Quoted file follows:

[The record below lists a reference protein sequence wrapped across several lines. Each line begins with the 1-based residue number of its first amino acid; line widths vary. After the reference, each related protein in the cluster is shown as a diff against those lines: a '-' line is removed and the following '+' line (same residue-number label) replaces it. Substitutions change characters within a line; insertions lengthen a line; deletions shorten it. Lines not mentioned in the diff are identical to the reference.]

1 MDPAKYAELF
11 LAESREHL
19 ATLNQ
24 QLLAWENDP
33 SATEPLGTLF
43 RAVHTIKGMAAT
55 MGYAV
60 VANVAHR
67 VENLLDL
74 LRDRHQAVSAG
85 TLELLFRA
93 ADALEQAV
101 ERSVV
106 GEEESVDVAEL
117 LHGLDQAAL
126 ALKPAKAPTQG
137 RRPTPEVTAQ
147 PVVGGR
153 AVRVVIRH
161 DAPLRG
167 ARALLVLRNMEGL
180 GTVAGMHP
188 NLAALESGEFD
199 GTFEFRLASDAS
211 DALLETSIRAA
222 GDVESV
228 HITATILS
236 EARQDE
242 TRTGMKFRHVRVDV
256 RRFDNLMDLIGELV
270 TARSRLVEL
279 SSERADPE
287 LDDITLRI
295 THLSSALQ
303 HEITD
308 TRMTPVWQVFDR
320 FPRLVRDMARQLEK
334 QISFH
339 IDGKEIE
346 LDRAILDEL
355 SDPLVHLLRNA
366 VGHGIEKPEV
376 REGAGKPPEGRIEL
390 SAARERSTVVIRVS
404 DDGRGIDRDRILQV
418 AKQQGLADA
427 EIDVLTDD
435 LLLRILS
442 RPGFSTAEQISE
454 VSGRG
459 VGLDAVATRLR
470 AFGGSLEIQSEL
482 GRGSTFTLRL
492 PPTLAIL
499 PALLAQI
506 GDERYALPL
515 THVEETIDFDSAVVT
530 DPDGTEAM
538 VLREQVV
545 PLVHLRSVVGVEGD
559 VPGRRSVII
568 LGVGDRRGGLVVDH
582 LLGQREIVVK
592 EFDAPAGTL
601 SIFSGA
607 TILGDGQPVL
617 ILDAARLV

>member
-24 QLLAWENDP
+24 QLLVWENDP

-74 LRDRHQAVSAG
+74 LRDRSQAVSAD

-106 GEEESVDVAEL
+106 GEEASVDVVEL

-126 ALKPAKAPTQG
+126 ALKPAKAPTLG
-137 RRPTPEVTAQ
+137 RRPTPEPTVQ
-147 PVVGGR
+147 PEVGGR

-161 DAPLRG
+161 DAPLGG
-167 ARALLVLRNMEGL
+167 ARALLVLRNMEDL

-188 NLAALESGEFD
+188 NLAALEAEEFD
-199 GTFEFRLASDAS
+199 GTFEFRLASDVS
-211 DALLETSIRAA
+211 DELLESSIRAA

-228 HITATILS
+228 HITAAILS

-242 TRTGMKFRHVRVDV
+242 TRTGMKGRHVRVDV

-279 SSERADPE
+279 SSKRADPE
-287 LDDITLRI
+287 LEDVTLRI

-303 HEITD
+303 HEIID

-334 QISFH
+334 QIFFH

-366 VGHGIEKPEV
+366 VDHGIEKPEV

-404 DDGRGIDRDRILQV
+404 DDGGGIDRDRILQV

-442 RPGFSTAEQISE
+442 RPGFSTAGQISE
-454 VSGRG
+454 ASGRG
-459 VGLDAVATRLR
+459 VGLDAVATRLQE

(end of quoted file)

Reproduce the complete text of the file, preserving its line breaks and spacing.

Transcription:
[The record below lists a reference protein sequence wrapped across several lines. Each line begins with the 1-based residue number of its first amino acid; line widths vary. After the reference, each related protein in the cluster is shown as a diff against those lines: a '-' line is removed and the following '+' line (same residue-number label) replaces it. Substitutions change characters within a line; insertions lengthen a line; deletions shorten it. Lines not mentioned in the diff are identical to the reference.]

1 MDPAKYAELF
11 LAESREHL
19 ATLNQ
24 QLLAWENDP
33 SATEPLGTLF
43 RAVHTIKGMAAT
55 MGYAV
60 VANVAHR
67 VENLLDL
74 LRDRHQAVSAG
85 TLELLFRA
93 ADALEQAV
101 ERSVV
106 GEEESVDVAEL
117 LHGLDQAAL
126 ALKPAKAPTQG
137 RRPTPEVTAQ
147 PVVGGR
153 AVRVVIRH
161 DAPLRG
167 ARALLVLRNMEGL
180 GTVAGMHP
188 NLAALESGEFD
199 GTFEFRLASDAS
211 DALLETSIRAA
222 GDVESV
228 HITATILS
236 EARQDE
242 TRTGMKFRHVRVDV
256 RRFDNLMDLIGELV
270 TARSRLVEL
279 SSERADPE
287 LDDITLRI
295 THLSSALQ
303 HEITD
308 TRMTPVWQVFDR
320 FPRLVRDMARQLEK
334 QISFH
339 IDGKEIE
346 LDRAILDEL
355 SDPLVHLLRNA
366 VGHGIEKPEV
376 REGAGKPPEGRIEL
390 SAARERSTVVIRVS
404 DDGRGIDRDRILQV
418 AKQQGLADA
427 EIDVLTDD
435 LLLRILS
442 RPGFSTAEQISE
454 VSGRG
459 VGLDAVATRLR
470 AFGGSLEIQSEL
482 GRGSTFTLRL
492 PPTLAIL
499 PALLAQI
506 GDERYALPL
515 THVEETIDFDSAVVT
530 DPDGTEAM
538 VLREQVV
545 PLVHLRSVVGVEGD
559 VPGRRSVII
568 LGVGDRRGGLVVDH
582 LLGQREIVVK
592 EFDAPAGTL
601 SIFSGA
607 TILGDGQPVL
617 ILDAARLV

>member
-24 QLLAWENDP
+24 QLLVWENDP

-74 LRDRHQAVSAG
+74 LRDRSQAVSAD

-106 GEEESVDVAEL
+106 GEEASVDVVEL

-126 ALKPAKAPTQG
+126 ALKPAKAPTLG
-137 RRPTPEVTAQ
+137 RRPTPEPTVQ
-147 PVVGGR
+147 PEVGGR

-161 DAPLRG
+161 DAPLGG
-167 ARALLVLRNMEGL
+167 ARALLVLRNMEDL

-188 NLAALESGEFD
+188 NLAALEAEEFD
-199 GTFEFRLASDAS
+199 GTFEFRLASDVS
-211 DALLETSIRAA
+211 DELLESSIRAA

-228 HITATILS
+228 HITAAILS

-242 TRTGMKFRHVRVDV
+242 TRTGMKGRHVRVDV

-279 SSERADPE
+279 SSKRADPE
-287 LDDITLRI
+287 LEDVTLRI

-303 HEITD
+303 HEIID

-334 QISFH
+334 QIFFH

-366 VGHGIEKPEV
+366 VDHGIEKPEV

-404 DDGRGIDRDRILQV
+404 DDGGGIDRDRILQV

-442 RPGFSTAEQISE
+442 RPGFSTAGQISE
-454 VSGRG
+454 ASGRG
-459 VGLDAVATRLR
+459 VGLDAVATRLQE